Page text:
The development and validation of an integrated framework to predicate the influence of climate change on the efficacy of growing biofuels

  • Sally Olasogba

    Student thesis: Doctoral ThesisDoctor of Philosophy


    Climate change is regarded as the greatest threat to the World’s ecosystem and hence to the sustainability of human life. Because anthropogenic emissions of greenhouse gasses are held largely responsible for the enhanced greenhouse effect, the international community has committed to reduce emissions, and in particular, to replace fossil fuels with low carbon renewable sources (COP 21 Paris agreement, 2015). Biofuel is a candidate technology, and the concept of growing energy crops represents significant opportunities.

    This project aimed to examine the risk that climate change pose to the value of growing energy crops. The concern is that climate change could reduce yield sufficiently for the crop to give less energy than expected, and possibly less energy than was put into growing it, further increasing the carbon footprint. Clearly, this situation is unacceptable. In order to assess the overall energy balance and carbon footprint, farm practices; fertilizer application and tillage management were accounted in the overall life cycle assessment. Thus, this thesis reports the first fully integrated framework for the assessment of the impact of climate change on growing biofuels under various farm management practices.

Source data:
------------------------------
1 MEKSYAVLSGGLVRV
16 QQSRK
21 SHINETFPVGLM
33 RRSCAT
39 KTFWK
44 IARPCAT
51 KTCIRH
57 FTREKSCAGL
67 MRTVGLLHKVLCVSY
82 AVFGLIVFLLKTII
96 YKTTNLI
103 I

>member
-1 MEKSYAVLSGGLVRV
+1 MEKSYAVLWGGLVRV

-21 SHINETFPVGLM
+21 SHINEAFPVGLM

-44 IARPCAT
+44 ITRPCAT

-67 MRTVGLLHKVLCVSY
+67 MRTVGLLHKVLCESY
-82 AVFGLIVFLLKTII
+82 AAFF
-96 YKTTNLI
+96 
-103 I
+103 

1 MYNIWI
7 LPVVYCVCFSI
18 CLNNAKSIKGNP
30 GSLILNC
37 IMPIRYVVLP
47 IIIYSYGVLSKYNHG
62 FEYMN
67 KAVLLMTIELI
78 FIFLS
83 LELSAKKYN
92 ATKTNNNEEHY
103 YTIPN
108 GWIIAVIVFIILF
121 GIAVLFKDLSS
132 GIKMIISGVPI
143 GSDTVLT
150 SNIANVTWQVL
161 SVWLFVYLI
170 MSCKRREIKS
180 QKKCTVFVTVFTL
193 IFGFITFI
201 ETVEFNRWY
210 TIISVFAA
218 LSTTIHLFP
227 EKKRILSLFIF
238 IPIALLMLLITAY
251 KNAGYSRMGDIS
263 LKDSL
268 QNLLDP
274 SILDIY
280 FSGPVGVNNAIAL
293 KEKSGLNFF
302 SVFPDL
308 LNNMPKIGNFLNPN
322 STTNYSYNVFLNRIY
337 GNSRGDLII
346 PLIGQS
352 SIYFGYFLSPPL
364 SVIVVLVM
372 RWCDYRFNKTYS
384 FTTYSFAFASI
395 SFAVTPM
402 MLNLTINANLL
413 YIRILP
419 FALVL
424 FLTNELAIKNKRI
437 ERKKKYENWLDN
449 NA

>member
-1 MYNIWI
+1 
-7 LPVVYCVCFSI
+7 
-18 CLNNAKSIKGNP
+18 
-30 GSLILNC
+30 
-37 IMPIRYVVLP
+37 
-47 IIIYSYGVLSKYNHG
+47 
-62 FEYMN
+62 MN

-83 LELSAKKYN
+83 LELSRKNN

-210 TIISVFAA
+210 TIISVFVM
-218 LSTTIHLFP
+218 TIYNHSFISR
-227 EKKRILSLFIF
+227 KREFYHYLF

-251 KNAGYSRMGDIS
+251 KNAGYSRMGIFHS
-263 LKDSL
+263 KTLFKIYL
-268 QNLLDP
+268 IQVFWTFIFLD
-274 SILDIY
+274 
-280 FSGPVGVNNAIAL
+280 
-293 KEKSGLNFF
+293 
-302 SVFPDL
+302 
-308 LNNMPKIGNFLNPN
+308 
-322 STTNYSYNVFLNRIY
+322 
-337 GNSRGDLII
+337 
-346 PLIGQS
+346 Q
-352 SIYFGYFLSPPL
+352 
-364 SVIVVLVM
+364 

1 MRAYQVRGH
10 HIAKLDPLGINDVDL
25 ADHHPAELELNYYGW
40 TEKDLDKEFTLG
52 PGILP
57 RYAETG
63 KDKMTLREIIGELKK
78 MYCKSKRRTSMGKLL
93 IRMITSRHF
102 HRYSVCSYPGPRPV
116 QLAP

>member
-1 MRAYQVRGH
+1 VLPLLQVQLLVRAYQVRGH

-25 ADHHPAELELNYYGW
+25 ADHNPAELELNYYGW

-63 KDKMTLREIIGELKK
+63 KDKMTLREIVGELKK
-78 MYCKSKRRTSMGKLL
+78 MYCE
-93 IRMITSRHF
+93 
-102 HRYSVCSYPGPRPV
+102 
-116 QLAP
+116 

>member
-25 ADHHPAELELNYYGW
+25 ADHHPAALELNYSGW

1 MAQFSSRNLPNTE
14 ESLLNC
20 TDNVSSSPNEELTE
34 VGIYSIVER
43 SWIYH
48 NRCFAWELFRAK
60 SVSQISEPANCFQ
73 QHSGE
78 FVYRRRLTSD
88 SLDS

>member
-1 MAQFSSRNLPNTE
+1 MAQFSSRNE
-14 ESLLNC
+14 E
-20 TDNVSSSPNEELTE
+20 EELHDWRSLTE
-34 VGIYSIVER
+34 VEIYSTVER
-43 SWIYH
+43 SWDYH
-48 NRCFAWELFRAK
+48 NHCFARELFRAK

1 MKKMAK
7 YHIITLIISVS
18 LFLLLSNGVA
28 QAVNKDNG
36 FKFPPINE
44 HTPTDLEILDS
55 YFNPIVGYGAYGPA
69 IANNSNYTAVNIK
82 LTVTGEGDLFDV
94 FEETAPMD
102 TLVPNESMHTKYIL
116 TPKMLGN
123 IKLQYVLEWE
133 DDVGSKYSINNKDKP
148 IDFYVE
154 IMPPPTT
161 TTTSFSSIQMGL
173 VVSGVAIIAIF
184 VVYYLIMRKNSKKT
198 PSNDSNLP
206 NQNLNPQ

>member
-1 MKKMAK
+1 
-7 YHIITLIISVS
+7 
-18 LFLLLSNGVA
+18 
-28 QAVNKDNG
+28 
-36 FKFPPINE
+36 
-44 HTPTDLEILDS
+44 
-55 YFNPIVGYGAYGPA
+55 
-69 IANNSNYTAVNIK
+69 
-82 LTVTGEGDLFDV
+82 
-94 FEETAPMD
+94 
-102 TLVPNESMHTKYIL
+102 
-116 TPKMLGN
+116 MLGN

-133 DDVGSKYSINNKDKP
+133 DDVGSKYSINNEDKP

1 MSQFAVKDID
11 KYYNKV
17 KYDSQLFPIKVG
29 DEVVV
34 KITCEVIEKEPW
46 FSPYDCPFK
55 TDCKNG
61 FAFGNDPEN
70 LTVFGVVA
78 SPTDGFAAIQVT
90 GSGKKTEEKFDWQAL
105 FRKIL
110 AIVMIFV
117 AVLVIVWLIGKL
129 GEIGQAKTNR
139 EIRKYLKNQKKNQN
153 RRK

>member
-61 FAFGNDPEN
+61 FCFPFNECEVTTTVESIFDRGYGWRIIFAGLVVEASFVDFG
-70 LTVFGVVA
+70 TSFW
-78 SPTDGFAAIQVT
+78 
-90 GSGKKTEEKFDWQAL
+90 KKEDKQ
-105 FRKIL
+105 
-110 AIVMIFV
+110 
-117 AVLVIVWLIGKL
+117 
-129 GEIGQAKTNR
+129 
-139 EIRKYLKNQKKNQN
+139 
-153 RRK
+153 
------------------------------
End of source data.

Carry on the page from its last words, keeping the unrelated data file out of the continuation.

Climate change impacts on yield varied depending on future GHG scenario pathway and timeline. The LCA results indicate that synthetic fertiliser application contributed the greatest percentage to the total GHG emission, averaging 57.7%of the total GHG emissions, of which 53.4% came from direct and indirect N2O emissions and 4.3% from CO2 emissions as a result of urea application. The remaining 42.3% of emissions came from input production (37.8%) and field operation (4.4%).Although increasing fertiliser application contributes to yield increase, the overuse of chemical fertilisers has a greater negative impact on the environment as the results indicate. In particular, the rate of fertiliser application is optimal at 160 kg per hectare, and generally, this project has determined that yield is more sensitive to fertiliser than to climate change, whilst climate change is the causal driver for the increase in net energy and carbon footprint at most locations.

    The integrated framework developed for this project has been validated and tested using maize, but can be applied to other biofuel crops provided that the proposed location has historical weather data, information about soil type and farm management details of the proposed crop type. Given the absolute importance of reducing carbon emissions.
    Date of AwardJul 2019
    Original languageEnglish
    Awarding Institution
    • Coventry University
    SupervisorLes Duckers (Supervisor), Wendy Garner (Supervisor) & Matthew Blackett (Supervisor)

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